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Yassine brothers wait for jury answer

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Update -- After deliberating for two hours Wednesday afternoon, the jury in the money laundering trial of three downtown bar operators called it quits for the day.

The jury is expected to comb though hours of audio-taped recordings, review written transcripts translated from Arabic and French, and recall witness testimony before delivering a decision.

Business owner Mike Yassine alongside his brothers, Steve and Hadi Yassine, face federal money laundering charges. Seven days of courtroom testimony and evidence revealed what prosecutors call proof of a drug money laundering operation concealed through several downtown bars the Yassine brothers owned.

"One word would have ended this case," said U.S. Assistant Attorney Gregg Sofer before the jury, "No. No, would have stopped this investigation."

For almost two hours Wednesday morning, Sofer used evidence presented during the trial as a reminder of why the trio are indicted.

"Steve was more than happy to call Mike, " Sofer told the jury, "And ask him to launder money."

During the trial, the prosecution frequently said it was Steve Yassine who "opened the door" for the drugs for money, money for checks scam, totaling more than $200,000.

According to FBI Special Agent Donald Holstead, federal officials received a "tip" in 2006. In previous testimony, Holstead told the court law enforcement suspected illegal activity was occurring inside the bars owned by Yassine Enterprises. Holstead also said they "could not penetrate the Yassine empire."

In 2007, the FBI contacted former employee Moe Yassine, who was a known street level drug dealer. The Yassine cousin was living in Colorado after he was fired by Mike Yassine for more than $8,200 in theft.

"Moe was no angel," Sofer said looking directly at the jury panel, "But he did what the FBI was not able to do."

After Sofer took a break addressing the jury, Mike Yassine's defense attorney David Botsford quickly took over, "It's not right, it's not fair," Speaking heatedly to the jury, "The government should not be allowed to create crime!'

Since 2007, Moe Yassine and his family have earned more than $344,000 for his undercover work. He remains on the government payroll.

The prosecution played several audio clips during the trial--each clip, according to the government, were recordings of guilt.

Sofer uses a June 24, 2008 recording to illustrate Mike Yassine was aware his cousin was dealing drugs between Texas and Colorado.

On tape the court heard Mike ask, "You sell five kilos?" Moe answers briefly, "Five kilos." Moe testified his front was that he was moving more than four kilos of cocaine a month.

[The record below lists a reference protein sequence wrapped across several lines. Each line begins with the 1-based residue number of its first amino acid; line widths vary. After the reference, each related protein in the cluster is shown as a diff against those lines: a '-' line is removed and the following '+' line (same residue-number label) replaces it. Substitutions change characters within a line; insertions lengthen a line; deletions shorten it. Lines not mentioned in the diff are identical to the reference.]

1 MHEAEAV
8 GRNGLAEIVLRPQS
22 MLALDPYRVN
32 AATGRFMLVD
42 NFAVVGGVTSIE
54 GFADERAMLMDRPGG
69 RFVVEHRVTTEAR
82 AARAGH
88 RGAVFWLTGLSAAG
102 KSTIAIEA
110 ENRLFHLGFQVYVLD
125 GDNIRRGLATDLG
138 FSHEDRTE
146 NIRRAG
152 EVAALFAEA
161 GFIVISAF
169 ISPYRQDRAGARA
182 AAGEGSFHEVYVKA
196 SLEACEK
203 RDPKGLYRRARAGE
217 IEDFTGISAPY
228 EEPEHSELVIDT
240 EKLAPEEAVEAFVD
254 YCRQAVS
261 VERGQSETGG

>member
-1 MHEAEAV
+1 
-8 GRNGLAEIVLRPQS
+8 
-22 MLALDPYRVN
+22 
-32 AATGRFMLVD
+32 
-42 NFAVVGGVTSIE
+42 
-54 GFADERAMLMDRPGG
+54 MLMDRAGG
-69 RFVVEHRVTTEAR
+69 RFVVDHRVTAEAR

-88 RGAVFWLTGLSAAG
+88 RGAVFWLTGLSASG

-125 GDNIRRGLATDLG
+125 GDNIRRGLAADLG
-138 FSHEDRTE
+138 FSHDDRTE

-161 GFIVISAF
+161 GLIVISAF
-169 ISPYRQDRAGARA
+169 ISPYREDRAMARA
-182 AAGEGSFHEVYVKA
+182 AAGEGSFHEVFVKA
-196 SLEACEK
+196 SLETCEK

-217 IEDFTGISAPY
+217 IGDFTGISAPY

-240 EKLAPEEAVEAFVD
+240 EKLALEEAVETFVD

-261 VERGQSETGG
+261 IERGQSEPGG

"The American dream is alive and well," said Hadi Yassine's defense attorney Gerry Morris, "Moe came to this country to lie, cheat and steal. Who knew those were the skills the government were looking for."

Prosecutors had the final word for the jury, "We can all agree Moe is not a good candidate for man of the year."

Sofer said the defense team placed a lot of attention on the informants testimony, a strategy to draw attention away from the facts of the case, "But he couldn't have made them say the things they said on tape."

Earlier --Closing arguments are over in the case of three brothers charged with money laundering.

The trial of Mike, Steve, and Hadi Yassine has been going on for a week and half, and now their fate is in the hands of a jury.

In closing arguments Wednesday morning, US. Assistant Attorney Gregg Sofer wasted no time telling the jury Moe Yassine was a vital asset to penetrate Yassine Enterprises.

"Moe was no angel," Sofer said looking directly at the jury panel, "But he did what the FBI was not able to do."

Sofer is the lead prosecutor for the government's case against three downtown Austin bar operators accused of money laundering large sums of drug money through their downtown business.

The governments star witness is a first cousin to Mike, Steve and Hadi Yassine. He was solicited by FBI agents in mid-2007 to infiltrate the Yassine's operation. Addressing the jury, Sofer asked the jury to question how any legitimate businessmen would deal with a shady character such as Moe.

"Any reasonable person would run and get away from him, " Sofer told the jury, "Had you known who this man was."

Between 2007 and 2008, Moe Yassine wore FBI undercover recording devices to listen in on conversations including drug deals, threats of violence, and money laundering. The informant along with the Mike, Steve and Hadi can be heard on multiple audio clips conspiring criminal activities, according to the government. Other co-defendants also are captured on tape, involved in suspected illegal activities.

Following the prosecutions closing arguments, each of the three defense attorneys will argue their case in front of the jury.

Defense attorney David Botsford is now presenting his closing arguments to the jury.

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